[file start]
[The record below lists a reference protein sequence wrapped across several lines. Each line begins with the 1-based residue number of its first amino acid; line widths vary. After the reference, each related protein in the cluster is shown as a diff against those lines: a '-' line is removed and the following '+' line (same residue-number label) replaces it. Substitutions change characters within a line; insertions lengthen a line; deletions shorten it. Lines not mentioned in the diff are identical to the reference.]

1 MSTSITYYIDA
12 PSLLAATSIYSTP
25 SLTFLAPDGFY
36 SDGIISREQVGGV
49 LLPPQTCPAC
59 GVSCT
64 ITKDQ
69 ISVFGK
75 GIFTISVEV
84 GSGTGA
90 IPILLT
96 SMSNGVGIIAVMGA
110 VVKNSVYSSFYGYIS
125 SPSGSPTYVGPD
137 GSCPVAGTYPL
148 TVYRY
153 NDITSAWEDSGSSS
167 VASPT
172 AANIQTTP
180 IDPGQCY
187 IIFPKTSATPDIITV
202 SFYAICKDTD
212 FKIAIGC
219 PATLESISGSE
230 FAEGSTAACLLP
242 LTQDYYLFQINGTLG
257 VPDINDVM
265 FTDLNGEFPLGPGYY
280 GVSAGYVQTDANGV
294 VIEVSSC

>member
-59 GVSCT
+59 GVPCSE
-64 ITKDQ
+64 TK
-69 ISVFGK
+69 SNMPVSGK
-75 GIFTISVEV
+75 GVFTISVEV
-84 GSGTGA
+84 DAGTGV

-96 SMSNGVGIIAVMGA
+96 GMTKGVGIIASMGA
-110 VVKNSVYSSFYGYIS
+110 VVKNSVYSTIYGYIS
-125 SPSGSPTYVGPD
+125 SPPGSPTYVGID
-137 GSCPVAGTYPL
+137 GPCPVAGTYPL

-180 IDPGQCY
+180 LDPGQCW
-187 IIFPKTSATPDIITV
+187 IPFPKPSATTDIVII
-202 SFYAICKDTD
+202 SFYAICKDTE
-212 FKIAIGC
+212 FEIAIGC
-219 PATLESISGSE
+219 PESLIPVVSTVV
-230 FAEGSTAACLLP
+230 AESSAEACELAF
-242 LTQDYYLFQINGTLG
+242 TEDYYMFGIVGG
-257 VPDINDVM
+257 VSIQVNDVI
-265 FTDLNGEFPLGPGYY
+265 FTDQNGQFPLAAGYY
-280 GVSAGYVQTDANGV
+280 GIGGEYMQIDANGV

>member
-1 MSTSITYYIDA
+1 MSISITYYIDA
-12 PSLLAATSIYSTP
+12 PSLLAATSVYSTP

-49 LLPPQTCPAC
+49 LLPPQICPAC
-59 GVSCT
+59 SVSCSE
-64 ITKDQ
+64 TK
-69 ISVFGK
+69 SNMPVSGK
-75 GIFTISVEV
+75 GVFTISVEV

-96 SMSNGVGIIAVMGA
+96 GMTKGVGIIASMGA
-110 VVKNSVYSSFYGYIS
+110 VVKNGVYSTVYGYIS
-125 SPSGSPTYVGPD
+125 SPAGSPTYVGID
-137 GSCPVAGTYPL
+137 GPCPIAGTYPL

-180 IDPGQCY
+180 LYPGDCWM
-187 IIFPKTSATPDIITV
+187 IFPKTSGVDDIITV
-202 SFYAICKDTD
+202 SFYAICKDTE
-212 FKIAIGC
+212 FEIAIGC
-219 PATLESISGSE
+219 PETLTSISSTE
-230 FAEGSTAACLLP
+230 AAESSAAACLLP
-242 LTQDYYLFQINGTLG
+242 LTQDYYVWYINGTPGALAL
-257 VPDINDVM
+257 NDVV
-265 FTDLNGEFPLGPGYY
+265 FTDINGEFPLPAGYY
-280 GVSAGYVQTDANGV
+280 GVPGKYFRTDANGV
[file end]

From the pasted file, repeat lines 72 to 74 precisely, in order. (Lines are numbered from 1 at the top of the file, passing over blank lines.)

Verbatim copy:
-1 MSTSITYYIDA
+1 MSISITYYIDA
-12 PSLLAATSIYSTP